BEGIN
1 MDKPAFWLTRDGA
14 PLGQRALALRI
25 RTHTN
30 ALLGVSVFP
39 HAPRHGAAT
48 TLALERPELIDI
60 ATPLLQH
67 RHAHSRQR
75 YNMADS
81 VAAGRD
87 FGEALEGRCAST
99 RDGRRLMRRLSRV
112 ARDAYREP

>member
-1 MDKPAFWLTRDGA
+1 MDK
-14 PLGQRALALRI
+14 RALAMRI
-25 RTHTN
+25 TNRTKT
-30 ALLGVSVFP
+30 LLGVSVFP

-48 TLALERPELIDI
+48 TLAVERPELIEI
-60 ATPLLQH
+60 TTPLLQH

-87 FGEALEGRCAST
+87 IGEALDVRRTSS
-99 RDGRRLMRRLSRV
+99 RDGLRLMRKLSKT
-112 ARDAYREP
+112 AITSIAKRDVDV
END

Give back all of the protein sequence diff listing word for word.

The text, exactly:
1 MDKPAFWLTRDGA
14 PLGQRALALRI
25 RTHTN
30 ALLGVSVFP
39 HAPRHGAAT
48 TLALERPELIDI
60 ATPLLQH
67 RHAHSRQR
75 YNMADS
81 VAAGRD
87 FGEALEGRCAST
99 RDGRRLMRRLSRV
112 ARDAYREP

>member
-1 MDKPAFWLTRDGA
+1 MDK
-14 PLGQRALALRI
+14 RALAMRI
-25 RTHTN
+25 TNRTKT
-30 ALLGVSVFP
+30 LLGVSVFP

-48 TLALERPELIDI
+48 TLAVERPELIEI
-60 ATPLLQH
+60 TTPLLQH

-87 FGEALEGRCAST
+87 IGEALDVRRTSS
-99 RDGRRLMRRLSRV
+99 RDGLRLMRKLSKT
-112 ARDAYREP
+112 AITSIAKRDVDV